Hence, if a canonist believes that Jesus was devoid of sexuality, I would then say he was not a proper human being as the Bible claims he was, because desire and love are very  human emotions and have existed from before the time of Jesus. So, I believe his relationship with John was not one devoid of sexuality but, on the other hand, of profound love and desire. Even though there is no rabbinic custom of sexual abstinence, Jesus could very well have decided to forgo sexual activity, regardless of whether he was interested in men or not. Numerous Christians will wish to expect that Jesus abstained from sex, yet I see no philosophical need to. To me, the physical articulation of unwavering affection is faithfulness. To think otherwise is to become tied up with the sort of fixed, narrow, and ‘dogmatic’ views of the Church which are unjust and harmful to human life and the basic tenet of love for humankind.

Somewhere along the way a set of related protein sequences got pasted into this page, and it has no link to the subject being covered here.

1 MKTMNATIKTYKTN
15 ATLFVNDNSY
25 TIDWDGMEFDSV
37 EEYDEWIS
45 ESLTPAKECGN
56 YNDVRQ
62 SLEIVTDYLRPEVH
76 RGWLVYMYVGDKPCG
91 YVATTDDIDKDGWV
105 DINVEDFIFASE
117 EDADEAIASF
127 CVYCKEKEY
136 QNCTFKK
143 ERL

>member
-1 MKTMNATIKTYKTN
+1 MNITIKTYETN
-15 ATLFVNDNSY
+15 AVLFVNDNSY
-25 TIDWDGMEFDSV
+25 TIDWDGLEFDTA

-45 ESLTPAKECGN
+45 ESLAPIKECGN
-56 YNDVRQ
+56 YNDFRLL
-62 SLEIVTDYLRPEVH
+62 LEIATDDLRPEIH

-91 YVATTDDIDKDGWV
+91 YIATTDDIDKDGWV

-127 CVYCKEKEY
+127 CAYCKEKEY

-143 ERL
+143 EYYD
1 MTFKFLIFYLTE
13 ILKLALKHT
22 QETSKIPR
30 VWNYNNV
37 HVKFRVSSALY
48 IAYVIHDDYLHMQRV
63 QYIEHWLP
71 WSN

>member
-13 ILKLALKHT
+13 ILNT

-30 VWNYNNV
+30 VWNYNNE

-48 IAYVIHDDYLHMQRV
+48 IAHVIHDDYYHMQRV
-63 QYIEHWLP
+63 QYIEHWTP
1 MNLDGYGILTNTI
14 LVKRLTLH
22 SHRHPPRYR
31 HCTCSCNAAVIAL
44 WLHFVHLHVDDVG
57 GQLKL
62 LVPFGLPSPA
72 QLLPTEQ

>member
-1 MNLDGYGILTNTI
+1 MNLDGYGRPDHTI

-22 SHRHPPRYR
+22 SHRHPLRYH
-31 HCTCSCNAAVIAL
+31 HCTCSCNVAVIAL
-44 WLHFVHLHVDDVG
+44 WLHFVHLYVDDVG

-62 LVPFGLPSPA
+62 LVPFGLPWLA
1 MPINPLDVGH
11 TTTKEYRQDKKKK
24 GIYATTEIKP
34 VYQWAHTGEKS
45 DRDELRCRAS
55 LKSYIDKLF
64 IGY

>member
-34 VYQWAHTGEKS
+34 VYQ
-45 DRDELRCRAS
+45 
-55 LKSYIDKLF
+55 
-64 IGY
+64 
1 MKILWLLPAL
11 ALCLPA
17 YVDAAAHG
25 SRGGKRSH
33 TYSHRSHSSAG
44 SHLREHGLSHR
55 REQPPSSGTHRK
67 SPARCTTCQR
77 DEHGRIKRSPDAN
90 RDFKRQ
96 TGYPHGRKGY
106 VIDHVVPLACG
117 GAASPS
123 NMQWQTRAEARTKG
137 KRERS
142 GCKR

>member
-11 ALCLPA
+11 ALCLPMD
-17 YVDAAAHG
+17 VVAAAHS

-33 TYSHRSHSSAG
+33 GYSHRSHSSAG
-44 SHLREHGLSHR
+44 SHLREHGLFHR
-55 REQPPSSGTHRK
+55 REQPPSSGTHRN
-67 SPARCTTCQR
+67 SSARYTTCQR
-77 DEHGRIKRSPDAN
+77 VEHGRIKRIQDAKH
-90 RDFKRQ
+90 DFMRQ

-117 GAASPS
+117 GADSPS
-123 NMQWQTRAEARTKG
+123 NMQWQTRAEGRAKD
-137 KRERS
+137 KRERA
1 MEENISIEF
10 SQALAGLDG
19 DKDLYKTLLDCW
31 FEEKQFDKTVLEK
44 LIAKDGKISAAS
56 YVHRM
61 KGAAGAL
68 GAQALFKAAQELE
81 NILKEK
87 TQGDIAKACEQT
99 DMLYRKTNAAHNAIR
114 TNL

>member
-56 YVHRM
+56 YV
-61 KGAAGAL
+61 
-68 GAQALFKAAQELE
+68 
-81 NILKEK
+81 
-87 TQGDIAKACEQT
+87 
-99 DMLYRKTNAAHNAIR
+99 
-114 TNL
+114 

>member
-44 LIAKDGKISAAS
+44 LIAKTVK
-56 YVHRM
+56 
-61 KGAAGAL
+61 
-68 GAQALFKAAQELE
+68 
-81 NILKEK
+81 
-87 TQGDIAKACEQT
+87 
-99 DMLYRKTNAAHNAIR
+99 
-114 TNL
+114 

Regardless of whether Jesus was gay or straight or asexual, it does not even slightly influence his spiritual identity and significance and what he implies for our present reality. What makes a difference in this setting is that there are numerous queer devotees of Jesus – ordained and lay – who, notwithstanding the followers of Canon Law, surprisingly and unassumingly remain faithful to him. If Christian places of worship, in their different guises, would more straightforwardly acknowledge, accept, respect and love us queer believers, the Church would be a safer and more inclusive space.


[1] J. Coburn, Homosexuality and the Invalidation of Marriages, The Jurist 20 (1960): 441-459.

[2] W. Kenny, Homosexuality and Nullity – Developing Jurisprudence, Catholic Lawyer 17 (1971): 110-122.

[3] for the bible verses

Cover Image: “Lista de listas de homossexuais lésbicas gays famosos fora do armário gay celebridades lésbicas famosos cantores armário de entretenimento Atores de TV Artistas Artistas Dançarinos” by Raphael Perez Israeli Artist is licensed under CC BY 2.0